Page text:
A compromise is understood to have been struck in the stand-off between Formula 1's teams and its governing body the FIA over the mounting budget cap crisis threatening to tear the sport in two – with suggestions that the cap will still be implemented, but no longer in 2010.
FIA President Max Mosley insists that the introduction of an upper limit on spending is vital to the future preservation of the top flight and also to attracting new entries to swell the depleted grid, but the present incumbents are unhappy with the initiative on two counts – fearing that its optional nature will engender a confusing 'two-tier' championship of haves and have-nots that runs the risk of penalising the larger, better-funded teams who will miss out on the 'technical freedoms' granted to their capped rivals, and adamant that for the manufacturer outfits, a dramatic reduction from as much as a £200 million annual budget to just a fifth of that in less than a year is simply unworkable.
Following a number of long meetings and discussions between Mosley, F1 commercial rights-holder Bernie Ecclestone and the Formula One Teams' Association (FOTA) in Monaco this weekend, it is believed that an official agreement is now not far away – with the understanding that the basis for it is a deferral of the cap until 2011, with further concessions on Mosley's governance of the sport, which has come in for a considerable degree of criticism over the past year with the Englishman being deemed to have taken advantage of his position to autocratically and unilaterally impose new rules and regulations, without first running them by the teams following the lapse of the governing Concorde Agreement in 2007.
Competitors are also expected to be allocated a greater share of the financial pie and television rights money from Ecclestone's Formula One Management (FOM) company – something for which they have been pushing for quite some time. Though the details have yet to be finalised before they are made public, it is hoped that the resolution will prevent such as Ferrari, Toyota, Renault and Red Bull from following through with their threats to quit over the damaging dispute, ending the renewed menace of a 'breakaway' series that Mosley argues was never a real danger.
“Slowly we're getting to a situation where everyone is going to agree,” the 68-year-old told BBC Sport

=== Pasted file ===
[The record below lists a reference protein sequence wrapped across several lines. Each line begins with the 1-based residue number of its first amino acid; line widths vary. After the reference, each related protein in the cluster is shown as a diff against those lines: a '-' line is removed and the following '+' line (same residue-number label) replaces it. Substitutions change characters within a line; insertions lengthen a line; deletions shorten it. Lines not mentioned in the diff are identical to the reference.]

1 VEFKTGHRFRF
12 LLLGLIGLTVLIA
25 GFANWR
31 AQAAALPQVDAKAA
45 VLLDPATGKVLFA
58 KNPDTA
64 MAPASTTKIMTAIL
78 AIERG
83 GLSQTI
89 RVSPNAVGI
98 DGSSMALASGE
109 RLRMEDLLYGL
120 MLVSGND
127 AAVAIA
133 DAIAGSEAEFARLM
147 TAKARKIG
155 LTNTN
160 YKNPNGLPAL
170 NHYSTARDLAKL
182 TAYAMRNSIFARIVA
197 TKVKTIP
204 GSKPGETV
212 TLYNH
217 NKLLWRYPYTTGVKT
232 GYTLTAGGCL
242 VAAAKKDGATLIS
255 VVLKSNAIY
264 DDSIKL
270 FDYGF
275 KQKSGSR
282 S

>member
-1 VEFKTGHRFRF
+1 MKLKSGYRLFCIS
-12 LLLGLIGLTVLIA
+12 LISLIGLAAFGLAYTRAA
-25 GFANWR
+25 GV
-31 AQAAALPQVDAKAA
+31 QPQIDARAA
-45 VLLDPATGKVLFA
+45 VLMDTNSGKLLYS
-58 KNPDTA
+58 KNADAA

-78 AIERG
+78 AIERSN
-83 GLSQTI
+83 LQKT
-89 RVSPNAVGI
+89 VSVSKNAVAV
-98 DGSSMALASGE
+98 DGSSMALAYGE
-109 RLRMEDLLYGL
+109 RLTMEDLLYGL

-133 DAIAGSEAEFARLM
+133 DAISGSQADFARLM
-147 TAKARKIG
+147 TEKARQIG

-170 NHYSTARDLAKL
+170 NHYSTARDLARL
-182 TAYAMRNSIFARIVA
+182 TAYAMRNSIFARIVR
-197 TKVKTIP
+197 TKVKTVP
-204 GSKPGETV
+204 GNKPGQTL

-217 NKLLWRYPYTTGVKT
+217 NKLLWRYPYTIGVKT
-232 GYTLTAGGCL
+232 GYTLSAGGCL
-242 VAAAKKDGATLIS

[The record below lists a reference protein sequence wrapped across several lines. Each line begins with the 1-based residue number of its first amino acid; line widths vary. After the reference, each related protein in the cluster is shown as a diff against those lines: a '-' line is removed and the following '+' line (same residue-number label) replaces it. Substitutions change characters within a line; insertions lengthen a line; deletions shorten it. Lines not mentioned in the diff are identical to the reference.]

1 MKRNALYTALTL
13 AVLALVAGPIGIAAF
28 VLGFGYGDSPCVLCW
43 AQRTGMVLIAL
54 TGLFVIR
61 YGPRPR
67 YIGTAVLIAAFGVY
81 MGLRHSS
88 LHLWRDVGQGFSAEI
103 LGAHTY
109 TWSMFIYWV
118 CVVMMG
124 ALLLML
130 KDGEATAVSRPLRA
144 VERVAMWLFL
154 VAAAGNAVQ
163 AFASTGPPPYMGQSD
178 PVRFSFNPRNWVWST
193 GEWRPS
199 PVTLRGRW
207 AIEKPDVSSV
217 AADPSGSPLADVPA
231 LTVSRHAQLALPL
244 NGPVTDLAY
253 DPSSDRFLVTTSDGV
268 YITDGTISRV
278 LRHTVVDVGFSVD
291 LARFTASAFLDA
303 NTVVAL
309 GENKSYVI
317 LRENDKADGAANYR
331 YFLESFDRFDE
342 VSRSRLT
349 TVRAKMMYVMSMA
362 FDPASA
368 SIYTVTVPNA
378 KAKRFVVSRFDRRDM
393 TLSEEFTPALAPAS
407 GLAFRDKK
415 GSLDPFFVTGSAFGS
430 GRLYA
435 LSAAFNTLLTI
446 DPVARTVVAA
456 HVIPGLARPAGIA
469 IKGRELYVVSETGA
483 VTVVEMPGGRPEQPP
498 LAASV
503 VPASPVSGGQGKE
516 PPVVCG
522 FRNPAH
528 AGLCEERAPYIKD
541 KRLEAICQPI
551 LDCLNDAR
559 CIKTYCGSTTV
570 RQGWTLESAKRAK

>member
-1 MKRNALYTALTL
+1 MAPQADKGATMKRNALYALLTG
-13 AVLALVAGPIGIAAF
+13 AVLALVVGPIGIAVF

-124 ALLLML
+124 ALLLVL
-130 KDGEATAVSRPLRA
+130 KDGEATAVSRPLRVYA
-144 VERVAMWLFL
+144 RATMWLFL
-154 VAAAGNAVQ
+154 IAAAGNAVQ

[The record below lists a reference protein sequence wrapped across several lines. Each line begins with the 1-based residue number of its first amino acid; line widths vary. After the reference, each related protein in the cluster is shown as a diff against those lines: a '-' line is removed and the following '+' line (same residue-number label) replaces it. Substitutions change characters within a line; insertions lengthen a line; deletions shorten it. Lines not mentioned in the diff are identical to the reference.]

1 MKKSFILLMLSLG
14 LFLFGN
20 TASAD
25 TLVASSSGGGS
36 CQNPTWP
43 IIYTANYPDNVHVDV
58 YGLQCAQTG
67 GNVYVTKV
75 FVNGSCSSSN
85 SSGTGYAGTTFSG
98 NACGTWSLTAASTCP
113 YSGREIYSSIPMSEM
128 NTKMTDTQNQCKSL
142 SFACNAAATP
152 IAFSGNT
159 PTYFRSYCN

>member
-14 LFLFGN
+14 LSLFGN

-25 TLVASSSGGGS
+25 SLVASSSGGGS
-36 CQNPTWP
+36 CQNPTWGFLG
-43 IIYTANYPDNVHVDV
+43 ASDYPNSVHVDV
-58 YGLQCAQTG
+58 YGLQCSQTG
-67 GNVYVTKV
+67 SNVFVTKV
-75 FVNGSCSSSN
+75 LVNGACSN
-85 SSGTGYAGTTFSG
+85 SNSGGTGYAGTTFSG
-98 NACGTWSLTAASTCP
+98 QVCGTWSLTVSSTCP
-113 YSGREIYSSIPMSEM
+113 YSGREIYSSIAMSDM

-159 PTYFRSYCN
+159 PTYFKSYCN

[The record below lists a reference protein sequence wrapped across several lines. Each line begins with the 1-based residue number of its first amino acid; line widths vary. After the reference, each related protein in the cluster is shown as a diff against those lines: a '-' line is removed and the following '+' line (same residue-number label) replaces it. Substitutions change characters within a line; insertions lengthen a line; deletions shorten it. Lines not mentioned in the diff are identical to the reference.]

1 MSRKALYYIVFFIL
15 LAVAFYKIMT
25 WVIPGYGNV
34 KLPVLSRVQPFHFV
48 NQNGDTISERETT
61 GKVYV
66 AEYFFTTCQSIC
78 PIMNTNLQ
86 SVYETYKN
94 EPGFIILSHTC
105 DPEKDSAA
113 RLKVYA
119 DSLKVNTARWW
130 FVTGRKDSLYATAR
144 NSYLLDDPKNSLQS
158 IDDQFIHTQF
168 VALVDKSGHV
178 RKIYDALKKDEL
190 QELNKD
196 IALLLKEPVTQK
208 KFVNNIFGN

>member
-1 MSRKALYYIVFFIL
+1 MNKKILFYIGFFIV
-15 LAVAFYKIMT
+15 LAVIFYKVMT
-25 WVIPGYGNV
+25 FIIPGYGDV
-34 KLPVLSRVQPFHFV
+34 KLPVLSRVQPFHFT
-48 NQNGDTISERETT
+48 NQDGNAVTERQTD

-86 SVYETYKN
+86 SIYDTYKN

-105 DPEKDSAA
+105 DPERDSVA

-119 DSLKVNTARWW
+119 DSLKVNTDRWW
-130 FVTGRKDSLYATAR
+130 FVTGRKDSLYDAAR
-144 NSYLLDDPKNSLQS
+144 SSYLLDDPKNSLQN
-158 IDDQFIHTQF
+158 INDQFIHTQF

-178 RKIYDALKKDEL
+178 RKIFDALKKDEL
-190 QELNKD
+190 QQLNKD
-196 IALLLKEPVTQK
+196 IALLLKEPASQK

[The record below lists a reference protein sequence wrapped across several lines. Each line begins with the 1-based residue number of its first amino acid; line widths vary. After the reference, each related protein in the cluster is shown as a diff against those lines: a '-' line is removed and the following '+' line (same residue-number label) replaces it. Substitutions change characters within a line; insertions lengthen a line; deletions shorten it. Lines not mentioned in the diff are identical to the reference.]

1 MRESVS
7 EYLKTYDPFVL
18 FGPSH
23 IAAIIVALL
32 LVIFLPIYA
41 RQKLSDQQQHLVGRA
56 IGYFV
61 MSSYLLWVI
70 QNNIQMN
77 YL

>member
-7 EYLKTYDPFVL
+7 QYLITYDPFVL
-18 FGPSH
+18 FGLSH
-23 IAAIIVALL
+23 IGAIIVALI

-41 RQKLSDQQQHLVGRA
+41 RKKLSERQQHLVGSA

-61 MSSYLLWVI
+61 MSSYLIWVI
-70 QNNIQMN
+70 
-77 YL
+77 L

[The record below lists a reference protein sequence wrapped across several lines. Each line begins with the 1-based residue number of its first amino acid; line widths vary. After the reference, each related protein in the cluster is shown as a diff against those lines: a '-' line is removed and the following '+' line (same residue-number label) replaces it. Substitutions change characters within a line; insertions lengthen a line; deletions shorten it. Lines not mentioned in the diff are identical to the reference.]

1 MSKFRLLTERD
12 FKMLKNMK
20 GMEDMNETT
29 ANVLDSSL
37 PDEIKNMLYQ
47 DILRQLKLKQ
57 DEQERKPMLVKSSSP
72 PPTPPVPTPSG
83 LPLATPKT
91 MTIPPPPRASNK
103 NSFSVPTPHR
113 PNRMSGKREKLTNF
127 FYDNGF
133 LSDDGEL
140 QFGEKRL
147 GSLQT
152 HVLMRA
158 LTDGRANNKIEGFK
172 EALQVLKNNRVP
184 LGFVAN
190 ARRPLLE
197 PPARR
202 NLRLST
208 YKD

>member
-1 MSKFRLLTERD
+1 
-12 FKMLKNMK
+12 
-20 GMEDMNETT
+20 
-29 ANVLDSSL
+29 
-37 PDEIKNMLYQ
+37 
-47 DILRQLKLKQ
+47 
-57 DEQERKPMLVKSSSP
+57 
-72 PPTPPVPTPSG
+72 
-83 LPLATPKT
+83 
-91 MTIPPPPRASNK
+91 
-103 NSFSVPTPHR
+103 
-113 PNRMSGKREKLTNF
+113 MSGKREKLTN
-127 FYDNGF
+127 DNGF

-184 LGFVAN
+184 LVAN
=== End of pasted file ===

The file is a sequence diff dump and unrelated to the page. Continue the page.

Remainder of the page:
. “There may be an intermediate year in 2010 – that is still under discussion – and we'll really come down to that figure (£40m) in 2011. Ultimately, it's going to have to be that sort of region.
“Just imagine in today's world, [that] you go out to get sponsorship and you are just an ordinary team, so to raise €45 million is a massive undertaking. Everybody can talk figures – it ought to be this figure or that figure – but if a team cannot raise the money, then there is nothing they can do. Everyone understands that it simply cannot go on at the present level; the money isn't there.
“They (the teams) want to go back to the days of the F1 Commission and the system we had before the Concorde Agreement ran out so they can sit down and discuss all the rules. From our point-of-view it's a very tiresome process, but it does actually work.
“There's genuinely a constructive atmosphere – everyone wants to reach agreement. Quite a lot of progress has been made because we can see solutions now. I don't think there is any fundamental diversity of view. Even those teams who have still got a lot of money at the moment realise that others haven't, and if we want to keep a full grid the costs have to come down.
“I think they all realise that [a breakaway series] isn't practical. We (he and Ecclestone) tried all this in 1980-81 and we had a lot more going for us than they do. You can't really do that – all you do is destroy what you've got – so that's a bargaining position.”